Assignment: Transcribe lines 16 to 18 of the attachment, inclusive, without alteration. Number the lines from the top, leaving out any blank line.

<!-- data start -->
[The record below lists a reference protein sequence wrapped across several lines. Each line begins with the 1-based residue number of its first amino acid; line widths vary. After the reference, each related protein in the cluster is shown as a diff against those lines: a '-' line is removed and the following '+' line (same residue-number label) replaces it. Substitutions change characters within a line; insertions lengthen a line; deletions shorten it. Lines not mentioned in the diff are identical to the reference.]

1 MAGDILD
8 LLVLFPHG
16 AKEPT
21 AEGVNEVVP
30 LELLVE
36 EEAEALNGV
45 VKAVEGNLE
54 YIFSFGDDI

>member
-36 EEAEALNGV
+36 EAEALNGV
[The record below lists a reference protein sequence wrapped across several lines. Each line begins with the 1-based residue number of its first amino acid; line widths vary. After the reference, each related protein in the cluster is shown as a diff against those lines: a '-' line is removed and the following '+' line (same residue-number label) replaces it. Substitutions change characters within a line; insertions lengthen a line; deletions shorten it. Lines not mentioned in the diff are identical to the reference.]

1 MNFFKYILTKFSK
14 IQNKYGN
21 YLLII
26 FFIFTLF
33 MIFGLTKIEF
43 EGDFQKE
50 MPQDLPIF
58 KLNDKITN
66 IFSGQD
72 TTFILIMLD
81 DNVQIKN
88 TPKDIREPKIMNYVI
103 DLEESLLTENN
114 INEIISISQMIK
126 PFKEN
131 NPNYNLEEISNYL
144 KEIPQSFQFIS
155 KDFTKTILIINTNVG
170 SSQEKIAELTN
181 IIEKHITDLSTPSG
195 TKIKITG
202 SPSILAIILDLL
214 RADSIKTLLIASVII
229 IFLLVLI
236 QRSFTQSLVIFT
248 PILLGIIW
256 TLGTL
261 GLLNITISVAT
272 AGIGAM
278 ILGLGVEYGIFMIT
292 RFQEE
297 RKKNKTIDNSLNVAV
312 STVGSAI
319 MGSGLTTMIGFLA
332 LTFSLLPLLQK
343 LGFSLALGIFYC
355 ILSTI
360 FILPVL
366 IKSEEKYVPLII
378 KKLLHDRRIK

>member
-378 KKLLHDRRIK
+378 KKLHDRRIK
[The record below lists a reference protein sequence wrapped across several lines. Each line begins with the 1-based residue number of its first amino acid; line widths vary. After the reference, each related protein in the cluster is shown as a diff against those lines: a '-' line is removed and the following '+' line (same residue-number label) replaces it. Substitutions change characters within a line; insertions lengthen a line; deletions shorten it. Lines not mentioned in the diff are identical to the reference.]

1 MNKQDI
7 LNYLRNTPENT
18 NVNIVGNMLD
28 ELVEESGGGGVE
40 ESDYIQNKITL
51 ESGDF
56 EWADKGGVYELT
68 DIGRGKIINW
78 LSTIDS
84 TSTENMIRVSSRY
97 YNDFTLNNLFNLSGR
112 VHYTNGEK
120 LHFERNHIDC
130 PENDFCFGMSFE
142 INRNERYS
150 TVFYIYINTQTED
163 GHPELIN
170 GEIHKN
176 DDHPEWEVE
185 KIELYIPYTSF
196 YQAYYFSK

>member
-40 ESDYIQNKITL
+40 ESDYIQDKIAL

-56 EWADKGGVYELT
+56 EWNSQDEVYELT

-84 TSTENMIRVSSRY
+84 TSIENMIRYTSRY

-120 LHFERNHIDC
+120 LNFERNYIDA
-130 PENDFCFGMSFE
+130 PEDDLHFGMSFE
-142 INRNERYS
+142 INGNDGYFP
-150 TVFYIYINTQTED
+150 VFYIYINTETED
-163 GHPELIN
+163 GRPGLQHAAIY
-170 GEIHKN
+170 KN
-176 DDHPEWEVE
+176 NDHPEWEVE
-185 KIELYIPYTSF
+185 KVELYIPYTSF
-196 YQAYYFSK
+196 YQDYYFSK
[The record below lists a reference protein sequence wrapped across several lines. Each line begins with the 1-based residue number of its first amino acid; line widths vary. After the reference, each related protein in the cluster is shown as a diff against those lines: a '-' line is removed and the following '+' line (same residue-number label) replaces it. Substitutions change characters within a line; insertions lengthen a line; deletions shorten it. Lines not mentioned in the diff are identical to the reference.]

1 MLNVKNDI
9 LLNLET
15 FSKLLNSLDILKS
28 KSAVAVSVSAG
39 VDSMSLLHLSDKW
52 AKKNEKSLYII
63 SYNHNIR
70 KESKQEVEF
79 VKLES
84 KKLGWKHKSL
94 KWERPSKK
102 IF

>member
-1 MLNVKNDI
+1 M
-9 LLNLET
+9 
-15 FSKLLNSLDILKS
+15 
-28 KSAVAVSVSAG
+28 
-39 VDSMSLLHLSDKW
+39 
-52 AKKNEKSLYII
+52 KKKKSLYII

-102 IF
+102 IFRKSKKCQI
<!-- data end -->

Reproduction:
21 YLLII
26 FFIFTLF
33 MIFGLTKIEF